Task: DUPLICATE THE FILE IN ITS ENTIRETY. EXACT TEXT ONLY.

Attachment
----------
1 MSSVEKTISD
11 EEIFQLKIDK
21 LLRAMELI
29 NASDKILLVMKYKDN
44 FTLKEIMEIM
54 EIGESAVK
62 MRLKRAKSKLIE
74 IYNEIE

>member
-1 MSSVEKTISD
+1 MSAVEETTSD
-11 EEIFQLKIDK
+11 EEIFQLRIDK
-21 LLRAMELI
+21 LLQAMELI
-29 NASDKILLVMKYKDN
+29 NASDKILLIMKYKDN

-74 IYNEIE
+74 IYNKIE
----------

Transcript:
1 MSSVEKTISD
11 EEIFQLKIDK
21 LLRAMELI
29 NASDKILLVMKYKDN
44 FTLKEIMEIM
54 EIGESAVK
62 MRLKRAKSKLIE
74 IYNEIE

>member
-1 MSSVEKTISD
+1 MSAVEETTSD
-11 EEIFQLKIDK
+11 EEIFQLRIDK
-21 LLRAMELI
+21 LLQAMELI
-29 NASDKILLVMKYKDN
+29 NASDKILLIMKYKDN

-74 IYNEIE
+74 IYNKIE